This reassessment of the role of the aristocratic Whigs in the Liberal Party of the 1870s and 1880s studies the largely neglected Whig leadership of Granville and Hartington (1875-80), the leadership crisis of 1879-80, and the strategies of both front and back bench Whigs following Gladstone's return to power in 1880. Traditionally the Whigs have been dismissed as a recalcitrant and increasingly marginal element in an age characterized by `Gladstonian' Liberalism.
Dr Jenkin's aim is to restore `Whiggery' to a position of significance in Liberal politics and, in the process, to re-examine Gladstone's leadership and the role played by Radicals such as Joseph Chamberlain in the years leading up to the Home Rule crisis of 1886. In asserting the central
importance of the Irish Question to the split in the Liberal Party, the book rejects previous interpretations of the schism as merely the result of class divisions, or the result of cynical manoeuvring for personal advantage by ambitious politicians. The book is based on the author's thesis, which has been awarded the University of Cambridge's Prince Consort Prize for 1988.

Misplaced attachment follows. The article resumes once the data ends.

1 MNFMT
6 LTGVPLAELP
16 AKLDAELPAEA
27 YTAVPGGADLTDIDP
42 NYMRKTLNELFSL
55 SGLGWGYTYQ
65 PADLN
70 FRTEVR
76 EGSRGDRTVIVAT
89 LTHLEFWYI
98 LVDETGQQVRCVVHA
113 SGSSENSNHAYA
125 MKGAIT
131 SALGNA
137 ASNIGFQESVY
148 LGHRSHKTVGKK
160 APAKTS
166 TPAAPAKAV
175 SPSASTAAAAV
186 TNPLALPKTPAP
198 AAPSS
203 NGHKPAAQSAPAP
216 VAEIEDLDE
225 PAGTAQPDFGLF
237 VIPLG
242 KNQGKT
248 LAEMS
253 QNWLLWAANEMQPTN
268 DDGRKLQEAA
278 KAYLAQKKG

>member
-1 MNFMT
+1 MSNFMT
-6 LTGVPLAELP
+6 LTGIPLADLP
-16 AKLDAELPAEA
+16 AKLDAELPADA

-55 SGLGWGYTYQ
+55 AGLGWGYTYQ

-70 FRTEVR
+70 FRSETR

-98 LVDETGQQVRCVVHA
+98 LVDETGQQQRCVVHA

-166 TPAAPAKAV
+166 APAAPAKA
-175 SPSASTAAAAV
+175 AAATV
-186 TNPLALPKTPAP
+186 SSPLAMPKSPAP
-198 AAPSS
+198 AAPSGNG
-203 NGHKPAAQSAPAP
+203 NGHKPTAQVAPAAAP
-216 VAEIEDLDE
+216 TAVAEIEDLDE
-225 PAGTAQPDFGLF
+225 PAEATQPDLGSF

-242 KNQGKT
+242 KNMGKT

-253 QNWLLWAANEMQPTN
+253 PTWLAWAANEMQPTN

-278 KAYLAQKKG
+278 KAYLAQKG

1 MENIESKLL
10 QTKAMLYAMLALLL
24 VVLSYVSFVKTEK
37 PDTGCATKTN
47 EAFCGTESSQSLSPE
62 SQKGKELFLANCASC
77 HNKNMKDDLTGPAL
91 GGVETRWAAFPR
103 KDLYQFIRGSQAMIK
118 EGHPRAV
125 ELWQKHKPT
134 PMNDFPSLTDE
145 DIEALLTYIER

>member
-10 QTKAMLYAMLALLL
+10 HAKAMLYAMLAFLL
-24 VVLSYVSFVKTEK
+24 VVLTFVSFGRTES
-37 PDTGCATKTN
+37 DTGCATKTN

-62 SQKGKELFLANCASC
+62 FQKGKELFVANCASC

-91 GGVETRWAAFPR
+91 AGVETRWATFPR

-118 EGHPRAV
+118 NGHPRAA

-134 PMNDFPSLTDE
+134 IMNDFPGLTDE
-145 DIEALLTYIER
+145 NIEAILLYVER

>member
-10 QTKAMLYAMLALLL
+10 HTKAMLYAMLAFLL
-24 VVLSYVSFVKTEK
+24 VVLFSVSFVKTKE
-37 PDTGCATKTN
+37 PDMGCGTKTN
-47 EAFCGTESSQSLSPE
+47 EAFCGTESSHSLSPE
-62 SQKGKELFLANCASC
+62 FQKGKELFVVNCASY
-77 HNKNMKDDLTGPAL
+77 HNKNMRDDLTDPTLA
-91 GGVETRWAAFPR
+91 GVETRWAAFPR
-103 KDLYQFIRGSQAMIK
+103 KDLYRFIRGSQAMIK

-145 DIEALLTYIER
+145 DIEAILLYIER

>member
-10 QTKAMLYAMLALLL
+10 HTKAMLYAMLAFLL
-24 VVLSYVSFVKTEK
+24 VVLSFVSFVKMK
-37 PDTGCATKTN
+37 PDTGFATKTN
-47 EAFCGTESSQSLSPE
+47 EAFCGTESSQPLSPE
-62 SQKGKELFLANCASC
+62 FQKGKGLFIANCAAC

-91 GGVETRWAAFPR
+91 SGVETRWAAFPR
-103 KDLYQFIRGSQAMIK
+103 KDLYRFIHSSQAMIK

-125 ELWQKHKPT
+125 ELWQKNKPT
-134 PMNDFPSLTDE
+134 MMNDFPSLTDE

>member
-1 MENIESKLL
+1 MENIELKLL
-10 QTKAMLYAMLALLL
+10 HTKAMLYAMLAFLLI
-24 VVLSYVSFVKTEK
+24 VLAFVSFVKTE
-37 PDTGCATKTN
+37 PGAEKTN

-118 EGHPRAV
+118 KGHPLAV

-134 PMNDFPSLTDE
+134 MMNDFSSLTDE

`splendid new book ... His tone throughout is one of iconoclastic reasonableness. He eschews the hermetically obscure prose which the 'high politics' school has made so peculiarly its own. At the same time his essentially 'commonsense' view hides a sophisticated and delicate turn of mind.'
The Times Literary Supplement
`Dr Jenkins is to be praised for both his energy and erudition.'
English Historical Review
`This book should be essential reading for all teachers of the late nineteenth century and acts as a valuable counter to those who see the success of Gladstone's brand of Liberalism as inevitable.'
John Grey, Teaching History
'This is a well-told story of political astuteness by the Whig faction ... cogently and vigorously argued by Jenkins, with the aid of an impressive array of primary sources. The study contains much of Irish specialist interest.'
Cormac O Grada, Irish University Review
'His is certainly a careful narrative and analytical account of parliamentary and cabinet politics, occasionally and rigorously challenging the acccepted truths. Jenkins has put us in his debt by his insights into late Victorian Liberalism and by correcting the scholarly imbalance which has favoured Gladstone and radicalism to the detriment of whiggery.'
Alvin Jackson, University College, Dublin, Irish Historical Studies
Number Of Pages: 336
Published: 11th February 1988
Country of Publication: GB
Dimensions (cm): 21.59 x 13.97
Weight (kg): 0.58